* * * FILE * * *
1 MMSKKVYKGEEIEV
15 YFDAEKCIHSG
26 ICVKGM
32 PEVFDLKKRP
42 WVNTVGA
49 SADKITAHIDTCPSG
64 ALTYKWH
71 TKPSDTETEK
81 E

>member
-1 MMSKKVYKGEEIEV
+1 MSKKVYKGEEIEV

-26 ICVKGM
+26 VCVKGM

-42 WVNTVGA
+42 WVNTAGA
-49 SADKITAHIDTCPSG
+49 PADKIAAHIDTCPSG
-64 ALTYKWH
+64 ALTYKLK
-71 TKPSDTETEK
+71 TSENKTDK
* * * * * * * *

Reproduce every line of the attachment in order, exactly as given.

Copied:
1 MMSKKVYKGEEIEV
15 YFDAEKCIHSG
26 ICVKGM
32 PEVFDLKKRP
42 WVNTVGA
49 SADKITAHIDTCPSG
64 ALTYKWH
71 TKPSDTETEK
81 E

>member
-1 MMSKKVYKGEEIEV
+1 MSKKVYKGEEIEV

-26 ICVKGM
+26 VCVKGM

-42 WVNTVGA
+42 WVNTAGA
-49 SADKITAHIDTCPSG
+49 PADKIAAHIDTCPSG
-64 ALTYKWH
+64 ALTYKLK
-71 TKPSDTETEK
+71 TSENKTDK